FIG. 6 shows a force diagram for contact arrangements depicted in FIGS. 2A-2C and 3A-3C. As soon as the circuit breaker closes, the lower contact arm 12 moves until it reaches the position depicted in FIGS. 2A and 3A and the force between the contact arms 10, 12 operating along line 70 reaches its maximum value at A corresponding to the maximum extension of spring 16. At this time, spring 16 returns contact arm 12 into the position indicated at FIGS. 2B and 3B where reversing spring 30 or 30' becomes engaged as indicated. The reversing spring force is illustrated by line 76 as a force operating in a direction opposite to that of spring 16, the absolute value of which increases with the distance of additional reverse overtravel, as described earlier. The additional reverse overtravel stops at point 80 corresponding in FIGS. 2C and 3C to the point where the reversing spring 30 or 30' abuts against the spring stop 38 or 30'a. At this point, the force operating on contact arm 12 is given by the algebraic sum of the force produced by the contact spring 16, represented by line 70, and the force generated by the reversing spring 30 or 30', represented by line 76. This is indicated as line 74. The reduction in force due to the engagement of the reversing spring 30 or 30' is indicated at step 72.

From FIG. 6, it follows that the energy exerted upon contact arm 12 results from the difference between the area I due to the contact spring 16 and the area II due to the reversing spring 30 or 30', thus resulting in a decreased amount of energy transferred to contact arm 10. Contact arm 10 has therefore a rebound amplitude lower than that provided by the prior art structure as depicted in FIGS. 1A-1C sufficient to avoid contact separation.

In a similar manner, FIG. 7 illustrates the behavior of the force operating on the lower contact arm 12 as a function of the additional overtravel in accordance with the embodiment depicted in FIGS. 4A-4C. As soon as the circuit breaker closes, the lower contact arm 12 overtravels until it reaches the position depicted in FIG. 3A and the force between upper contact arm 10 and lower contact arm 12 operates along line 90 reaching a maximum value at A corresponding to the maximum extension of contact spring 16. At this point, the contact spring forces lower contact arm 12 to reverse overtravel to the position indicated in FIG. 4B where lower contact arm 12 engages the second pivot-stop pin 52 that provides a shorter moment arm for contact spring 16 than that provided by pivot 14. Step 92 represents the decrease in the force operating on the lower contact arm 12. Pin 14 now slides within the slot 45 to the position indicated in FIG. 4C which corresponds to the additional reverse overtravel stopping point 96 in FIG. 7.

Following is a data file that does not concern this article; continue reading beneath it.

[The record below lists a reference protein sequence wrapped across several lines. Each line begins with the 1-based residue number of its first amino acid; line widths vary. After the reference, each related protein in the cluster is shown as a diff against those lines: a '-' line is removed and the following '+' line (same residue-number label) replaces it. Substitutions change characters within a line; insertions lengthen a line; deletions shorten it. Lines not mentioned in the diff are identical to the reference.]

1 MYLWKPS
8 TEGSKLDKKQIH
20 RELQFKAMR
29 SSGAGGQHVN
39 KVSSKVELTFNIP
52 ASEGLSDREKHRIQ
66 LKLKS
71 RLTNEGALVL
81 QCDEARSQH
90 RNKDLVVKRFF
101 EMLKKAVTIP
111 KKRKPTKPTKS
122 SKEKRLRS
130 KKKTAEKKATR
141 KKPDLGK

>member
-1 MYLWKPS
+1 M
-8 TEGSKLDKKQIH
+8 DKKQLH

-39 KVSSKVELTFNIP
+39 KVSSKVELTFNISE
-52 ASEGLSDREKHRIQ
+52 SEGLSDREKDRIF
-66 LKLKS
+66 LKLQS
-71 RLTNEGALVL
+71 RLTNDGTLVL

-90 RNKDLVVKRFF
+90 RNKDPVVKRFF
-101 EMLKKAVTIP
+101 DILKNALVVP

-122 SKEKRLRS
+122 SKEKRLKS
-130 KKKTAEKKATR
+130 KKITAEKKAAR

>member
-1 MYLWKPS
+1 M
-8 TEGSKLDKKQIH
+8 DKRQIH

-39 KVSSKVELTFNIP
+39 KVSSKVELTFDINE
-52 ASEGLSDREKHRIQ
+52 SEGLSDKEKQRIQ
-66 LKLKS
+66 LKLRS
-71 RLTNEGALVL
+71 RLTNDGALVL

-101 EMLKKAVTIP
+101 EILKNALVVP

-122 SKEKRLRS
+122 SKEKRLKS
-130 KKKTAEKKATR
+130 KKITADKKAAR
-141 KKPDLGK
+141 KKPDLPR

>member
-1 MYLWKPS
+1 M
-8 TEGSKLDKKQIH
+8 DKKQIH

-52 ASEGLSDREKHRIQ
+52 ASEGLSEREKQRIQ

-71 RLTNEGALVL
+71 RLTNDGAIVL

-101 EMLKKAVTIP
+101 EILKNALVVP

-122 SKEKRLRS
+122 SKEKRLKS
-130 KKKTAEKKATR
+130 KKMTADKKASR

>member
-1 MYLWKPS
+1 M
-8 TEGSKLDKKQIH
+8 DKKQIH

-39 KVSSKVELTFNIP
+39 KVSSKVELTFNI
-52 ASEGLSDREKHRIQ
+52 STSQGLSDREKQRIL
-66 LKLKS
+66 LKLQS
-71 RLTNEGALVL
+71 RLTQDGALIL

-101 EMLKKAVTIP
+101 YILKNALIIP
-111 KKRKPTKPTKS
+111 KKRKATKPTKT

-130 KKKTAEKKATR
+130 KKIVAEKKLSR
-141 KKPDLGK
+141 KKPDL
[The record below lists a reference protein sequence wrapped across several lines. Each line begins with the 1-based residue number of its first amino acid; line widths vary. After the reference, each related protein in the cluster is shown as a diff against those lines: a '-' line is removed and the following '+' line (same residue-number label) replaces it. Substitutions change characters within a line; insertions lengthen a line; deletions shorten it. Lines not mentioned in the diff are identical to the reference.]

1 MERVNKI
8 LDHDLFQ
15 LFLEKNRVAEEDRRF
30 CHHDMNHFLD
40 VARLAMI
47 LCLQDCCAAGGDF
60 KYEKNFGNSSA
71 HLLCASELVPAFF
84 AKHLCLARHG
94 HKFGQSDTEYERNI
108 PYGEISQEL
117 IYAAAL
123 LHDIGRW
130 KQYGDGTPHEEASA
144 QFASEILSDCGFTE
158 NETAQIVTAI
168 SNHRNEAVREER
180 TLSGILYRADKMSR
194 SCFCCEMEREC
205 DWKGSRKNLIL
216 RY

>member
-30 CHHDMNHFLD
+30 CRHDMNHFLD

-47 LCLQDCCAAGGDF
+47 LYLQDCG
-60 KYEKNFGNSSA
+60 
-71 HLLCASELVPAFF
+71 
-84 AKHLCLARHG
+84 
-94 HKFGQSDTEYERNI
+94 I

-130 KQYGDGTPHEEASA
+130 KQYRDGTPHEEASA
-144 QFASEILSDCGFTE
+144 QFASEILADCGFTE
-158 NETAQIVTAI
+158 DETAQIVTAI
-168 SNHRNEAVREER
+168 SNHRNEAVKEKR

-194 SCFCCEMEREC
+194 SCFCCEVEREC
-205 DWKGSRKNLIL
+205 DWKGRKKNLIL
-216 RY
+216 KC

From FIG. 7 it can be seen that the energy exerted upon lower contact arm 12 is decreased by the reduction of the force moment generated by the contact spring 16 in a manner similar to the energy decrease depicted earlier in FIG. 6.

Patent Citations
Cited PatentFiling datePublication dateApplicantTitle
US3277407 *Mar 5, 1965Oct 4, 1966Terasaki Denki Sangyo KkCircuit interrupter
US3469216 *Jul 10, 1967Sep 23, 1969Nikko Electric Mfg Co LtdHigh speed current limiting circuit breaker utilizing electromagnetic repulsion
US3555471 *Feb 28, 1968Jan 12, 1971Vni I Pk I Electr OapparatovAutomatic breaker with coil adjustable to effect current limiting or electrodynamic blowoff compensation
US3943473 *Apr 29, 1974Mar 9, 1976Square D CompanyCurrent limiting circuit breaker
US4259651 *Oct 16, 1978Mar 31, 1981Westinghouse Electric Corp.Current limiting circuit interrupter with improved operating mechanism
US4375021 *Dec 16, 1980Feb 22, 1983General Electric CompanyRapid electric-arc extinguishing assembly in circuit-breaking devices such as electric circuit breakers
US4458224 *Apr 20, 1982Jul 3, 1984Siemens-Allis, Inc.Current-limiting circuit breaker adapter
Referenced by
Citing PatentFiling datePublication dateApplicantTitle
US5184099 *Jun 13, 1991Feb 2, 1993Siemens Energy & Automation, Inc.Circuit breaker with dual movable contacts
US5296827 *Oct 16, 1992Mar 22, 1994Siemens Energy & Automation, Inc.Circuit breaker with magnetic shield
US5502428 *Mar 30, 1995Mar 26, 1996Siemens Energy & Automation Inc.Circuit breaker with one-piece crossbar including an integrally molded operating arm
Classifications
U.S. Classification218/30, 335/195, 335/16
International ClassificationH01H1/50
Cooperative ClassificationH01H1/50
European ClassificationH01H1/50
Legal Events
DateCodeEventDescription
Nov 20, 1990FPExpired due to failure to pay maintenance fee
Effective date: 19900909
Sep 9, 1990LAPSLapse for failure to pay maintenance fees
Apr 10, 1990REMIMaintenance fee reminder mailed
May 25, 1984ASAssignment
Owner name: GENERAL ELECTRIC COMPANY, A NY CORP.
Free format text: ASSIGNMENT OF ASSIGNORS INTEREST.;ASSIGNORS:PARDINI, FRANCO P.;BANFI, CLAUDIO;REEL/FRAME:004258/0977
Effective date: 19840329